About this site

Published:February 10, 2022

Updated:July 04, 2022

Writing, creating, performing or managing your own stuff is one of the hardest things you’ll ever do – whether it’s a poem, an exhibition, a painting, a house, a business… or a small website. Furthermore, doing your own stuff requires multiple tasks and skills – which you hopefully enjoy doing but are time-consuming, you’re less skilled at than someone who does one of them full-time and they probably have to be done alongside your day job.

Why and how

With all that in mind, I set myself some objectives for this website:

  • By most people’s standards, especially those who work in digital, I’m not very active ‘on social’. I’ve used it plenty in the past and am continually intrigued by it as a phenomenon, but I spend so much of my life looking at screens and using technology that engaging in social networking doesn’t bring me enough positive value. However, I still need (or want?) some kind of presence online, without requiring me to “go social”.
  • I get so absorbed in work that most of my side-projects don’t come to fruition, yet fundamentally I believe it’s better to try and do something – even if it’s small or imperfect – rather than do nothing. Therefore, the site must be available, must be clear what it’s about and must function appropriately for the majority of visitors (different devices, accessibility, modern browsers, etc).
  • The site mustn’t have a negative impact on me. It shouldn’t make me look inept, unprofessional, unconsidered, out-dated or in any way be detrimental to my ambitions professionally and creatively.
  • That said, it doesn’t have to have massive positive impact. It doesn’t have to be the best site ever. It doesn’t need to be technically cutting edge or creatively awesome.
  • It mustn’t be cumbersome or time-consuming to manage. Else it won’t get managed.
  • It mustn’t limit what I want to use it for but it doesn’t need to support every possible thing I might want to do (many of which will be ‘bright ideas’ that I don’t do anyway).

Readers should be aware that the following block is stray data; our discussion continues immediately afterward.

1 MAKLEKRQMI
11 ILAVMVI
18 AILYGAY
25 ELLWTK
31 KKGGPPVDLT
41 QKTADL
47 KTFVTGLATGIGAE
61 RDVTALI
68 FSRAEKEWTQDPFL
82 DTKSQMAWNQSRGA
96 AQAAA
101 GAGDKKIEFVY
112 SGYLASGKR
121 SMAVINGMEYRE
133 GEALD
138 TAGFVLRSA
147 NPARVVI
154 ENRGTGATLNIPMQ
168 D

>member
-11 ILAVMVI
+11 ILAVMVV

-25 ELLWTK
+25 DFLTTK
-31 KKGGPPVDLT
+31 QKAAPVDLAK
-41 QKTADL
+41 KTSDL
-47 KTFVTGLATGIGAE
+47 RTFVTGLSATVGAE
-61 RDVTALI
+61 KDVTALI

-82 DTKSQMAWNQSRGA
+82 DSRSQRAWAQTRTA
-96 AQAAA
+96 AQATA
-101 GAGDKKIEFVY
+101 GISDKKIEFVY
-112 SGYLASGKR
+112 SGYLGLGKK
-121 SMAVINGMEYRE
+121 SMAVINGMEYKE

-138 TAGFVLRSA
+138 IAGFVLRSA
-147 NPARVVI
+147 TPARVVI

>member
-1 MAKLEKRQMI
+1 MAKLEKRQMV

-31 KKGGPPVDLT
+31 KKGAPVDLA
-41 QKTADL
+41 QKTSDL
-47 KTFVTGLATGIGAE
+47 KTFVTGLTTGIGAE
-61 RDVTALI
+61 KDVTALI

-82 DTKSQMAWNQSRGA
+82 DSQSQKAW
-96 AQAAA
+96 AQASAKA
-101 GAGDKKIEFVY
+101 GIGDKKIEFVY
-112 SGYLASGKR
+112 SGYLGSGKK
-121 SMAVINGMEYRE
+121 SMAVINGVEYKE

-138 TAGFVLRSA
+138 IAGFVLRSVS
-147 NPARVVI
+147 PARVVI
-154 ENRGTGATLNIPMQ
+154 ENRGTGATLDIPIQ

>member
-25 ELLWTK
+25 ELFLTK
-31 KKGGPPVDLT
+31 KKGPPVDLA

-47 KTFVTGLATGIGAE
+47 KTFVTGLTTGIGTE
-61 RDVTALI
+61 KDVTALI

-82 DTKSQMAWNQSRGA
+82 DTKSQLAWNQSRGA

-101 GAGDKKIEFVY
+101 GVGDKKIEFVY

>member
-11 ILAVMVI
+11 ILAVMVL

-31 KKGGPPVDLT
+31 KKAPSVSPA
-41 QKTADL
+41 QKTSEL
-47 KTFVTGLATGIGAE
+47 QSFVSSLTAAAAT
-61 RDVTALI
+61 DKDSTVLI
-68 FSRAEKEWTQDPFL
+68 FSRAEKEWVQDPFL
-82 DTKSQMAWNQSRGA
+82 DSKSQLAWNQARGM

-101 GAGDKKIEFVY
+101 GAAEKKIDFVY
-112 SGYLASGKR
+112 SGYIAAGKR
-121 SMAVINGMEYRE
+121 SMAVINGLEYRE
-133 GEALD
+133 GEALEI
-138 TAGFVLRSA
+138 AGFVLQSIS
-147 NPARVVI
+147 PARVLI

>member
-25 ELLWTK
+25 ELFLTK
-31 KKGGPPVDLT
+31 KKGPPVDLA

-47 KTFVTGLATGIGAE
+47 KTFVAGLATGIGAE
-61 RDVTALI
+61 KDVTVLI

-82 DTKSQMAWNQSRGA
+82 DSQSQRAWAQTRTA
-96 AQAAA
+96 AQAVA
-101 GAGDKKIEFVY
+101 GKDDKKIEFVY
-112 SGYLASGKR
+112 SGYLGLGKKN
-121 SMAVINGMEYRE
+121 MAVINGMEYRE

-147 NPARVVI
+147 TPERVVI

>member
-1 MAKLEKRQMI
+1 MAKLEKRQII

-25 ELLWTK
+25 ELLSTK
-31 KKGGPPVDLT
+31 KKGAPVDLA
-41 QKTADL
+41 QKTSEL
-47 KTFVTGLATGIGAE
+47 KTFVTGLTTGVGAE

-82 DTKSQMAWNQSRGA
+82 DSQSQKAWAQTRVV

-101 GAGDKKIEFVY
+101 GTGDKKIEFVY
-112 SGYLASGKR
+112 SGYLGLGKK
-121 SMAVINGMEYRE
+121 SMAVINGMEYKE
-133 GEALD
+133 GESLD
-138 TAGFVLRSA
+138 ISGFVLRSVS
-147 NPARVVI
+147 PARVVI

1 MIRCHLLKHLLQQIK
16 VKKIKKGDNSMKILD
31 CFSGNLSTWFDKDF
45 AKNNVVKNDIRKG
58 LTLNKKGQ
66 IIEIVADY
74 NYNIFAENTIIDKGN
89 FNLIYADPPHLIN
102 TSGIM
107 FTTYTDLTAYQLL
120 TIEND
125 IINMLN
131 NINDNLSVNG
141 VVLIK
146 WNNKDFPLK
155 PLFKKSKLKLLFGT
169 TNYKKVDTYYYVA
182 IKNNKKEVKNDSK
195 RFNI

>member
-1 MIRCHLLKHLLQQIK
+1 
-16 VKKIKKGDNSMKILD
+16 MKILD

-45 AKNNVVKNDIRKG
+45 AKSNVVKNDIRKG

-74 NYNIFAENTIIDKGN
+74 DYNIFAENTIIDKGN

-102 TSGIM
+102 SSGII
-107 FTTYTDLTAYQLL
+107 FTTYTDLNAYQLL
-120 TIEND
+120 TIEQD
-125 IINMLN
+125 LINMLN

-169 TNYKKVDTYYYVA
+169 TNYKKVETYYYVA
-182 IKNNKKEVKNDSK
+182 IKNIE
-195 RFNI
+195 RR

• It should provide a means for me to learn new things, stay engaged with running a website and to give me a focussed reason to keep developing using web technologies.

To meet those objectives, this is how I’m doing things:

  • Use WordPress. I like WordPress, I have used it for years, have stretched its limitations, have seen it mature so significantly from where it started, and generally have had many positive experiences with it. So stick with it.
  • Yeah but Javascript is now the cool kid on the block! And the data visualisation I like doing in D3.js requires good JS skills! So the site should also use a modern Javascript frontend stack – something like Gatsby, React and SASS.
  • To minimise effort and benefit from other people’s expertise, wherever possible it will probably be better to use existing resources (libraries, plugins, etc), even if they sometimes require compromise.
  • But the more dependent I am on other people’s code, the more exposed I am to maintaining things that go wrong unexpectedly, meaning I’ll spend less time creating content or coding the bespoke bits I want to be doing. So fundamentally, try to keep things simple.
  • Enjoy creating and hopefully be proud of the content – be it visual or words – but don’t end up having to produce content e.g. don’t create a monster that has to be fed all the time. Also, where I already have content in other places, pull it in to this site or just link out to it.

Realistically, remember that only a small number of people will occasionally be interested in a few things on this website. A couple more people might be slightly interested in one thing on this website. The monumental majority of the connected world will neither care about it nor discover it. A lot of the world can’t even access it.